Author’s Fair Writers Forum…
Its mission is simple: to promote the craft of writing as an art and as a profession. To do that, the Redding-based Writers Forum meets once per month (sans July and August) to talk about the nuts and bolts of the craft, discuss different genres and help fellow scribers get over any roadblocks in their project. This model works for them, considering the Writers Forum has been together for more than 40 years now.
It began in 1981, the same year the Shasta County Arts Council and Riverfront Playhouse were formed. At this time, a woman also moved into town who was running ads in the newspaper for her writing critique services. One of its original members, Sharon Owen, noticed there were a few writing critique groups all over the city, as well as a writers’ group that met in a cottage owned by the City of Redding. They joined together, becoming the Redding Writers Group.
Somewhere down the line, the group asked its members/supporters to suggest a name that had a broader scope to make it more inclusive to not just Redding writers. The new Writers Forum was born, and its membership ballooned up to 120 members at one point. Membership took a hit during COVID but is coming back with the re-emergence of the Authors Faire to take place in downtown Redding this November.
As one of its two original members left (she’s also served as past president and program director), Owen recalls some of the Writers Forum’s major accomplishments and how it has evolved over the years. “One thing we’re proud of is something we did in 1987 to celebrate Redding’s centennial year. We had been an organization for six years by that point. Mayor Barbara Gard came to us and asked if we wanted to write the pageant for the auditorium that held 2,400 people. Even though the Writers Forum had never done anything like that before, we said we could do it,” Owen says.
Six members wrote a two-act musical with nine themes, telling the story of Redding’s history in the Gold Rush, the Union Pacific railroad, World War I, the Great Depression, fire and more. “It was Redding’s coming-of-age story,” Owen says. All three performances sold out.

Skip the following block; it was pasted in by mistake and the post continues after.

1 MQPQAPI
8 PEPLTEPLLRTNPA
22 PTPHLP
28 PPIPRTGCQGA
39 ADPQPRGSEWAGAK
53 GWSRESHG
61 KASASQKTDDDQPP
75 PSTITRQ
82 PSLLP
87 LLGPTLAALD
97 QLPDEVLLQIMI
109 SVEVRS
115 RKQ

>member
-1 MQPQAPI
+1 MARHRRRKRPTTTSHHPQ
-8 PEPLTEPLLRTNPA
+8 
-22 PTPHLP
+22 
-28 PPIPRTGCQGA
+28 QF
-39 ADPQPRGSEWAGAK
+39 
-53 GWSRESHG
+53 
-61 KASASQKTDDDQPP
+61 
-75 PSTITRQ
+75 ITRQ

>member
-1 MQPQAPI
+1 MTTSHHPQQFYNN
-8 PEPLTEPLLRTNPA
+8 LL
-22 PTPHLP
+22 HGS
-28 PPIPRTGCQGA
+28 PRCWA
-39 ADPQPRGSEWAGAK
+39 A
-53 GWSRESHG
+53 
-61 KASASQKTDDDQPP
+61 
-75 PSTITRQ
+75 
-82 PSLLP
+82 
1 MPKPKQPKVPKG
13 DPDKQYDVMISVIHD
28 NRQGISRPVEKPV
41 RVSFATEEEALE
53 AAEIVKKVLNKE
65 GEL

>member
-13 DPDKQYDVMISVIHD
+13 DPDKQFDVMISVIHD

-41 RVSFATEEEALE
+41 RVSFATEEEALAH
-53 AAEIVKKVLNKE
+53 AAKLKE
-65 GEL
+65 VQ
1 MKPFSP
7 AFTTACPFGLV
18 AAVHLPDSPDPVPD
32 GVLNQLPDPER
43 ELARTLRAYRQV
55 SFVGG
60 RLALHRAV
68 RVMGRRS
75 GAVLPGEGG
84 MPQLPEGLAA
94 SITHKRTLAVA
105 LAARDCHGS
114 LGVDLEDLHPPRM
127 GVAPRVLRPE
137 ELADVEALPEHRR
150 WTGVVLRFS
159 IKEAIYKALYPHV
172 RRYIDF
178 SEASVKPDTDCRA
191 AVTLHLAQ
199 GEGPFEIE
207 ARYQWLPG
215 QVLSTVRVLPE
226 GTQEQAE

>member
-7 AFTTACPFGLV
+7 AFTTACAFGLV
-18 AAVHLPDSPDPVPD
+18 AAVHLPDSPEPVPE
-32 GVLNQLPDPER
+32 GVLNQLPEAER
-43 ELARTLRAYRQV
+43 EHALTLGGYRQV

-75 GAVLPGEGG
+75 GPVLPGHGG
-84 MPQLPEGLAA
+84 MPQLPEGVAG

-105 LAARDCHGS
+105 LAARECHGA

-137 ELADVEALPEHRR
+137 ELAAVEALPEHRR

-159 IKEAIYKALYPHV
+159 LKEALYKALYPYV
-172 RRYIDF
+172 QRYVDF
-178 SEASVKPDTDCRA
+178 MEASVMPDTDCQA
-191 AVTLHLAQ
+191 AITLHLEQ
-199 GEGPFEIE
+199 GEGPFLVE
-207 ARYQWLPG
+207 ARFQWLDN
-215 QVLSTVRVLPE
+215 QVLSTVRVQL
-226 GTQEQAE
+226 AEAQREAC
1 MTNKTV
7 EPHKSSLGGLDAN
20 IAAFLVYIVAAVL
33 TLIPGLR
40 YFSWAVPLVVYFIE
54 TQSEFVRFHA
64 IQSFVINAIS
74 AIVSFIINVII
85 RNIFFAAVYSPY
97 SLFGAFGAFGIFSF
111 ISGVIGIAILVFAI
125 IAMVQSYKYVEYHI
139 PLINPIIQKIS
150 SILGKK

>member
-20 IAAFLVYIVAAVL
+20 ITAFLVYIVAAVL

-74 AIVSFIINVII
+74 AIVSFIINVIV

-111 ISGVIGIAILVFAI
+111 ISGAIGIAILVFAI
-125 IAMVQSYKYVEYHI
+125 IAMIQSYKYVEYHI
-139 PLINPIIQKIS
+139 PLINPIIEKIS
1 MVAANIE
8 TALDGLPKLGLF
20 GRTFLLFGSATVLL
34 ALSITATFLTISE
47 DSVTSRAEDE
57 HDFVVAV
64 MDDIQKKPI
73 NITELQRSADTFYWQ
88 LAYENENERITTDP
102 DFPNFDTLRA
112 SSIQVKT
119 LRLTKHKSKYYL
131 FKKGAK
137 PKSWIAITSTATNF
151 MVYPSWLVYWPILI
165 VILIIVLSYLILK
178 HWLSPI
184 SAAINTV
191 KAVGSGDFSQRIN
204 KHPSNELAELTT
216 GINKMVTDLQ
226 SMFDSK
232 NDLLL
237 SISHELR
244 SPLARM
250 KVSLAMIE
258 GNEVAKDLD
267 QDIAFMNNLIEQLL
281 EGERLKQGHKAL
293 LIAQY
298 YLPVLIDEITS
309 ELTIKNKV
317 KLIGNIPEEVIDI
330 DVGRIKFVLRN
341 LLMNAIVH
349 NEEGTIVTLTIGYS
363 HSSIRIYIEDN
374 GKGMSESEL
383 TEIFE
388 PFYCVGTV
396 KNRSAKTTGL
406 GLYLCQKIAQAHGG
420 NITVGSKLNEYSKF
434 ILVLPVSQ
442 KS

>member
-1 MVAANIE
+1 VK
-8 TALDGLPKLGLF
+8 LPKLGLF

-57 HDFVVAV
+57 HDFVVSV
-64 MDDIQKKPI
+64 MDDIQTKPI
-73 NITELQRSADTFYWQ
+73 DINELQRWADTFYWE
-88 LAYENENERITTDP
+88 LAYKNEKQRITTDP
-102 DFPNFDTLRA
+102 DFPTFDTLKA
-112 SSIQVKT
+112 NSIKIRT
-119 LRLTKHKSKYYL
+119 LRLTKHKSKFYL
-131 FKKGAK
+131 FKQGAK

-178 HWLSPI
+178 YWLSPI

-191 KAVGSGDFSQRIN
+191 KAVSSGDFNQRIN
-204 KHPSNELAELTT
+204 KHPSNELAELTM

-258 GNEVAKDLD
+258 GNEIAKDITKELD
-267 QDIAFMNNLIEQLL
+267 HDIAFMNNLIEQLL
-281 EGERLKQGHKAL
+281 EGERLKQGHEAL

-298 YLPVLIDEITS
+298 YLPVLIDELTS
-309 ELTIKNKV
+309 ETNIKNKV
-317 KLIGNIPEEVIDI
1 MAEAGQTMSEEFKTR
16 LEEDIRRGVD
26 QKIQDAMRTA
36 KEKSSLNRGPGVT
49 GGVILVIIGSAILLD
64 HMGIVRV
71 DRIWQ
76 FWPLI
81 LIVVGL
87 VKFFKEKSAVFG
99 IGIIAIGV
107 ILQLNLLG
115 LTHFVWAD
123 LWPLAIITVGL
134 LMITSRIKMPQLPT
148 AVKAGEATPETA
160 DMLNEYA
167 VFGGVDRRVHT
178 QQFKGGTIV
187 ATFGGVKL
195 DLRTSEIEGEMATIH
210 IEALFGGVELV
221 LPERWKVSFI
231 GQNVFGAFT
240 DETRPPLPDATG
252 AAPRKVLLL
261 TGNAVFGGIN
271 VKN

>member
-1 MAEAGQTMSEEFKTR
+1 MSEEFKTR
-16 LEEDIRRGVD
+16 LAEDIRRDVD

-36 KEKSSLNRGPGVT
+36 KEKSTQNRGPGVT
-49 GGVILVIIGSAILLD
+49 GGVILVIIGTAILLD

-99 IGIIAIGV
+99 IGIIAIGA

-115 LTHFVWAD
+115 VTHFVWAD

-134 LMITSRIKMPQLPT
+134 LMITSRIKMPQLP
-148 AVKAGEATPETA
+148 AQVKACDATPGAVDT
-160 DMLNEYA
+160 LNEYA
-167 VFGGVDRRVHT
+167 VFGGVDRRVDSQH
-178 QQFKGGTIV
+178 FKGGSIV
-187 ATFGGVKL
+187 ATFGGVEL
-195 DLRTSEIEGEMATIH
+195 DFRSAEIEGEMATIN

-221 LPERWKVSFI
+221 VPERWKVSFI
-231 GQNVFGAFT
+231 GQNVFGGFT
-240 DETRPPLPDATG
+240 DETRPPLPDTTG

Ken Putnam was the director who also ran the theater program at Shasta High School, and the performance had 21 actors and 15 chorus members.
“It took the entire community coming together to make it happen and brought huge satisfaction for us. My memory is still full in bringing back that experience,” Owen says.
The Writers Forum gathers on the second Saturday of each month at the Pilgrim Congressional Church on Foothill Boulevard. Meetings include presentations that dive into the trials and tribulations of a certain genre or navigating the business of publishing.
One year they flew in Nancy Kress, fiction editor for the Writer’s Digest, and they’ve also hosted Michael Larsen, a top authors’ coach/literary agent in San Francisco. “We’ve had national-level, top-notch speakers,” says Writers Forum President Jennifer Levens. Two meetings are read-arounds, where members bring their work and read it aloud to the rest of the group.
The Writers Forum is open to those looking to get published or anyone just looking to get their work out there. Owen has six mysteries on the market, Linda Boyden has had numerous children’s books published, Charlie Price won the Mystery Writers of America Edgar Award for his young adult mysteries, and Steve Brewer writes humorous mysteries and has 17 traditionally published books. “A lot of books have gone full sail in Barnes & Noble’s local authors’ section,” Levens adds.
The Writers Forum has hosted the Authors Fair since at least 2005 and is excited to bring it back on November 11. “It’s such a gift for writers because it’s a minimal fee to participate and you don’t have to be a member; you just pay for a table. We found out about a lot of writers that way, who’ve later joined,” says Owen, adding that people have come from all over California and Oregon.
The biggest fair hosted 35 authors. “Authors really have to find our audience ourselves… it’s hard to find a venue and there are not many independent booksellers. People think that novelists are rich, but it’s a tough business,” Owen says.
For aspiring writers to published authors, it helps to have the support of the Writers Forum to help one take their craft to the next level. “We’ve always believed that if you think it’s possible to do, then do it. We don’t limit our thinking to what this organization can do,” Owen says. “The main lesson we’ve learned is, ‘if you build it, they will come’,” she adds. •